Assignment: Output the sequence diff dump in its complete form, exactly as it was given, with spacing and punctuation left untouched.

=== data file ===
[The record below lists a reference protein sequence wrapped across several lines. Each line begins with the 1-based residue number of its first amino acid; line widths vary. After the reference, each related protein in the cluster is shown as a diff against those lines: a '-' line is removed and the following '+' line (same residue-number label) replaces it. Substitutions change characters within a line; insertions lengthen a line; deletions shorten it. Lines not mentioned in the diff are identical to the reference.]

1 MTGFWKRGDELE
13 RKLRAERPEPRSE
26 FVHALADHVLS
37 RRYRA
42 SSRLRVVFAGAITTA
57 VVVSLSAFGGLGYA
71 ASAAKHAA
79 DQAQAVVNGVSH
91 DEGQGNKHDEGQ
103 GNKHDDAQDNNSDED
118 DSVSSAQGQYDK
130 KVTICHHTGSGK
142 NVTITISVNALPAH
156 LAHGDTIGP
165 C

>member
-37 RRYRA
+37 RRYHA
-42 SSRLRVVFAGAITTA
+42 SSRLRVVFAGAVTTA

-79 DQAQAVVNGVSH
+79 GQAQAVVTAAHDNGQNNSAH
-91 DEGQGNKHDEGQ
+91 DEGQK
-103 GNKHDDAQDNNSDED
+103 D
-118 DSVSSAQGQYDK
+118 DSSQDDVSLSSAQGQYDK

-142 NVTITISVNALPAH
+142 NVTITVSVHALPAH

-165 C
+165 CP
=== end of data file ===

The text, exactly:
[The record below lists a reference protein sequence wrapped across several lines. Each line begins with the 1-based residue number of its first amino acid; line widths vary. After the reference, each related protein in the cluster is shown as a diff against those lines: a '-' line is removed and the following '+' line (same residue-number label) replaces it. Substitutions change characters within a line; insertions lengthen a line; deletions shorten it. Lines not mentioned in the diff are identical to the reference.]

1 MTGFWKRGDELE
13 RKLRAERPEPRSE
26 FVHALADHVLS
37 RRYRA
42 SSRLRVVFAGAITTA
57 VVVSLSAFGGLGYA
71 ASAAKHAA
79 DQAQAVVNGVSH
91 DEGQGNKHDEGQ
103 GNKHDDAQDNNSDED
118 DSVSSAQGQYDK
130 KVTICHHTGSGK
142 NVTITISVNALPAH
156 LAHGDTIGP
165 C

>member
-37 RRYRA
+37 RRYHA
-42 SSRLRVVFAGAITTA
+42 SSRLRVVFAGAVTTA

-79 DQAQAVVNGVSH
+79 GQAQAVVTAAHDNGQNNSAH
-91 DEGQGNKHDEGQ
+91 DEGQK
-103 GNKHDDAQDNNSDED
+103 D
-118 DSVSSAQGQYDK
+118 DSSQDDVSLSSAQGQYDK

-142 NVTITISVNALPAH
+142 NVTITVSVHALPAH

-165 C
+165 CP